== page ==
Anyway, to make this story even longer, I tried to come up with a lot of things. But all with the starting point of trying to find a way of serendipity in my work or flow or whatever. I thought of some complicated sandwich-like images using different techniques and whatnot only to find it to be too artificial. And then, one morning when cycling to work, it was the 20th of October 2018, I passed the Meuse as I did many times before. It was so beautifully fogged. I got of my bike, realising I didn’t have anything on me besides my phone, and took a photo anyway of this mesmerising scenery. Then, in the corners of my eyes, I saw flying into the image-to-be, three birds. These birds were the little coincidences that this image would need to take it up a notch, from just being an enchanting mist to being serendipity. At least, to me. And at that time. I remember how excited and happy I felt. This was it!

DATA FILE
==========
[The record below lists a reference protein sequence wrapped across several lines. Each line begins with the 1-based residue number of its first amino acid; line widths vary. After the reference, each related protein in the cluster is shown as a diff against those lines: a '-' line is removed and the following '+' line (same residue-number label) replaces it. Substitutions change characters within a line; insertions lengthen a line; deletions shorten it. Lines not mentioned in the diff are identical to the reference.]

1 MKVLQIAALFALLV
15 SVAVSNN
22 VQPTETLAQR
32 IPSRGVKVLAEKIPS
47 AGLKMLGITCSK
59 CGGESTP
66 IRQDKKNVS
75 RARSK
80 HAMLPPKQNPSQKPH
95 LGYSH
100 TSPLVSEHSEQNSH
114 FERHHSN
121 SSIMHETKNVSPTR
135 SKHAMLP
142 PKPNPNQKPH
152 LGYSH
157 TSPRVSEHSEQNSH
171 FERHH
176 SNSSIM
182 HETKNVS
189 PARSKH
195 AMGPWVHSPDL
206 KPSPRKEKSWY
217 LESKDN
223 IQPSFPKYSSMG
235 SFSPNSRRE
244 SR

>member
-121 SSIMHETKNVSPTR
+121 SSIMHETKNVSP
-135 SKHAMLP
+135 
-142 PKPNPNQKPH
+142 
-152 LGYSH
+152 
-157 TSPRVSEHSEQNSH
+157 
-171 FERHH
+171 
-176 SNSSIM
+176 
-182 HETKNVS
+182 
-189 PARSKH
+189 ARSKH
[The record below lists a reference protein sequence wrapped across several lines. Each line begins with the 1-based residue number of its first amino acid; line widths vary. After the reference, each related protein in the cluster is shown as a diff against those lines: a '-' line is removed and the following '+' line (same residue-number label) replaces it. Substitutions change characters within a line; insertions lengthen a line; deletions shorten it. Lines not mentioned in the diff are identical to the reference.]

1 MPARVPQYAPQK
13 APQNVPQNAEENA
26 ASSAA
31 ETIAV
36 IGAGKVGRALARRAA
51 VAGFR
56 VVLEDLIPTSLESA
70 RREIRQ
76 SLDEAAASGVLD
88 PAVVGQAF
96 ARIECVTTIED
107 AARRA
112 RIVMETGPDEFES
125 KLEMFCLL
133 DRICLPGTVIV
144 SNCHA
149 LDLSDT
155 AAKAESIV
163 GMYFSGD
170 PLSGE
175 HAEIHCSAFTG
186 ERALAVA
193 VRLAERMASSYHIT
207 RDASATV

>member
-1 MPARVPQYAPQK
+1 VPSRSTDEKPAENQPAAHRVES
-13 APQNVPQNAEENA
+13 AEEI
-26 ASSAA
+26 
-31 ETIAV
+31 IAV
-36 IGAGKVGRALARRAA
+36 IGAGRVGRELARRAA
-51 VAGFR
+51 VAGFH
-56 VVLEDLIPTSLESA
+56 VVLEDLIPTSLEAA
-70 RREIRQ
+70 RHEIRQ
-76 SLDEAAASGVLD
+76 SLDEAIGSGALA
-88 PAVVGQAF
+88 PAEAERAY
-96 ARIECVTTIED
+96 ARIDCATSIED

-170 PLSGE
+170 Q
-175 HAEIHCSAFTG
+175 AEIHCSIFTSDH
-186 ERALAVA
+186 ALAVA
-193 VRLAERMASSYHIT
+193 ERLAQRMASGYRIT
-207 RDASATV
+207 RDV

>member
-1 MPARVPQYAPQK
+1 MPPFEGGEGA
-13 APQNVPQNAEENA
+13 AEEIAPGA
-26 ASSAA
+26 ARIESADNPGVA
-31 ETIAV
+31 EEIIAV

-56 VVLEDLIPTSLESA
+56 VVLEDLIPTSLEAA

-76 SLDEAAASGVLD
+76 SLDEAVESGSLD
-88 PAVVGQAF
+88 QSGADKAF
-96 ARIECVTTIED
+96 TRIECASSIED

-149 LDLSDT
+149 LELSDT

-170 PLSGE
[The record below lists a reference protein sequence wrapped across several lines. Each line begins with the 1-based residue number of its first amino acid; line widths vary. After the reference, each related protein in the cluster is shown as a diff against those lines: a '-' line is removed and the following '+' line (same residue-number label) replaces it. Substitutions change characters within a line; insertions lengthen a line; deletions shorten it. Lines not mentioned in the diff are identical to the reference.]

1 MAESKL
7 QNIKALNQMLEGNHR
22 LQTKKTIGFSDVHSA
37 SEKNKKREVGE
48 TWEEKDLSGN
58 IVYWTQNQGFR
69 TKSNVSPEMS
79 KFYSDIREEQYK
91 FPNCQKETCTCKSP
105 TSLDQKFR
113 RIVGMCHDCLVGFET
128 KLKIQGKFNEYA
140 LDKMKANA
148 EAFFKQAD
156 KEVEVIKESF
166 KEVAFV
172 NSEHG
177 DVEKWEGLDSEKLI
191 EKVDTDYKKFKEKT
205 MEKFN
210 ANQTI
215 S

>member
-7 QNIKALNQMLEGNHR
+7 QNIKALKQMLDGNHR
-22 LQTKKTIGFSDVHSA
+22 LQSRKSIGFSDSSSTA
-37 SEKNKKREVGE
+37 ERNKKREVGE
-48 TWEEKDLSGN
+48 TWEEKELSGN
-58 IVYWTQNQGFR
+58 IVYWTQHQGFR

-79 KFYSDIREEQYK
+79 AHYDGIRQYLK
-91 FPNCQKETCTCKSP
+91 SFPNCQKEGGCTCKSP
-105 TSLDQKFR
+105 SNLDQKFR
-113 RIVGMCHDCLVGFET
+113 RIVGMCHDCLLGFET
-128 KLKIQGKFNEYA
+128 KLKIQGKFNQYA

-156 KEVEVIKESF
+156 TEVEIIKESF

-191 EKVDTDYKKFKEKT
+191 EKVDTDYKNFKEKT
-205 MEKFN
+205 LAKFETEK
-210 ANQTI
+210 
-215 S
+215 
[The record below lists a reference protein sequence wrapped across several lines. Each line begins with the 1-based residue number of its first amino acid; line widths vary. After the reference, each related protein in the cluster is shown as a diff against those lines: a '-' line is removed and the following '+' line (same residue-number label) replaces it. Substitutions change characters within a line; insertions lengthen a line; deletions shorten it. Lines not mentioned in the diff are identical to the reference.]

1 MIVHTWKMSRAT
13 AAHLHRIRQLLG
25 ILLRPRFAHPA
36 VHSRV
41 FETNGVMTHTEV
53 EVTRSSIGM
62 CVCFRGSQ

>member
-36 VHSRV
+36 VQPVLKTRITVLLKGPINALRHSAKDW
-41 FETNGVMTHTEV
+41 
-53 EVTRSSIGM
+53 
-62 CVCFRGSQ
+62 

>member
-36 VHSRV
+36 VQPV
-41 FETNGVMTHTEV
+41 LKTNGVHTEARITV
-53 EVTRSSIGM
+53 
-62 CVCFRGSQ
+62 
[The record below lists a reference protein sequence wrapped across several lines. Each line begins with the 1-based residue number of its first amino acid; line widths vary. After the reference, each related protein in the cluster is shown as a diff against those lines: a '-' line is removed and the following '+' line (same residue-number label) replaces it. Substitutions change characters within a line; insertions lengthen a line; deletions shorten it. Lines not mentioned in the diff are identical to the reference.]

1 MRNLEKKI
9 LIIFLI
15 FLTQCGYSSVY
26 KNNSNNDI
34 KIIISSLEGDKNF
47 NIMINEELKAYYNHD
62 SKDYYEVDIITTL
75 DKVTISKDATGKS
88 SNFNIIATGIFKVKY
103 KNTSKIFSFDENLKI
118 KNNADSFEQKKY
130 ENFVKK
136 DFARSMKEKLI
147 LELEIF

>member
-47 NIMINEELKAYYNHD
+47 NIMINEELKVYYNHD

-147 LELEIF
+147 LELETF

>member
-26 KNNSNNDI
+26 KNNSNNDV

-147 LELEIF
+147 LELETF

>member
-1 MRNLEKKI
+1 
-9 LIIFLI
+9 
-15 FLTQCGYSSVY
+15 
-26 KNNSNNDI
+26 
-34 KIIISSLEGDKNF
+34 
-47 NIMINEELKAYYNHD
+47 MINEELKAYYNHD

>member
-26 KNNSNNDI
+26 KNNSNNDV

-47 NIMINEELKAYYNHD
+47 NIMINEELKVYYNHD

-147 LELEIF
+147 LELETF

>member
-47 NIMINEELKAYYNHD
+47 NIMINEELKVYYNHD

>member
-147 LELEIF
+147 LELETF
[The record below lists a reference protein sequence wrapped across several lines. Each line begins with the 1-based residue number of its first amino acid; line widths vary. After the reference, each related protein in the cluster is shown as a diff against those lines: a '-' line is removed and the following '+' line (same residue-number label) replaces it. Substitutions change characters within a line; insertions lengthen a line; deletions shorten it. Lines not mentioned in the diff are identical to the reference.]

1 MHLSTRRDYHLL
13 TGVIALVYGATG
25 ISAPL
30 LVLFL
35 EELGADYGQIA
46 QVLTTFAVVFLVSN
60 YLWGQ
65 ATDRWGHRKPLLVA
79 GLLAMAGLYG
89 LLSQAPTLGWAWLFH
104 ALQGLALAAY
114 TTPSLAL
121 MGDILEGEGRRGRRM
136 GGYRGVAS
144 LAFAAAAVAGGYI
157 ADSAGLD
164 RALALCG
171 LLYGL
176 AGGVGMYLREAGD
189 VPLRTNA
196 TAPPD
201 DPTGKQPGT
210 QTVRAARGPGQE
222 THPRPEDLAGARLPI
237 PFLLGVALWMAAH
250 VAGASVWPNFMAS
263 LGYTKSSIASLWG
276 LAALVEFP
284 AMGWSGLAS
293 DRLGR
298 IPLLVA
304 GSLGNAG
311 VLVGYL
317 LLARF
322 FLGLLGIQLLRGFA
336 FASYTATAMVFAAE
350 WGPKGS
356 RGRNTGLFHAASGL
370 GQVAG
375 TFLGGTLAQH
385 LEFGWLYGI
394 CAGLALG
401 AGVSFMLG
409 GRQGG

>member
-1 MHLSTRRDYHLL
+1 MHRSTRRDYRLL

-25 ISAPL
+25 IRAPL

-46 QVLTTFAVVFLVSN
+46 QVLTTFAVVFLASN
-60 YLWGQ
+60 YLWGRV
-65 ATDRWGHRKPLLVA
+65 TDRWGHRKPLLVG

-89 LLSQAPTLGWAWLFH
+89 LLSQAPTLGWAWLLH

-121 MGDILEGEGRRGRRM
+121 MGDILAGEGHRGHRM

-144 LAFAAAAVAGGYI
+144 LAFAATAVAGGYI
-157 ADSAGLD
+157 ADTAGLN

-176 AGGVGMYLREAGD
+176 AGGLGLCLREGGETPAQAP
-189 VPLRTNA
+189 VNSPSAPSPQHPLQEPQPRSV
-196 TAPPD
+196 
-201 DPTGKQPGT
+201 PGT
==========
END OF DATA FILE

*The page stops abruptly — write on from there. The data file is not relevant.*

I’ve wanted to share this story a while back, but didn’t come to it. I wanted to share it because it happened at such a special moment in my life, and everything that happened around that period was so special. This guest invitation (and also my trip to the Alsace) brought back my eagerness of diving into a subject again, of working towards a goal. Of reading up on matters of interest and giving me another reason to smile 🙂

For me, serendipity came down to the following:
It’s utterly plausible that you, along the way, find yourself stumbling upon sideways. It’s then all about the ability to recognise these sideways as such and walk them, eyes wide open, with the purpose of finding something not-found before.

The iPhone image I have then turned black-and-white in Photoshop, inverted it, printed as a large negative and contact-printed it using the Vandyke Brown process.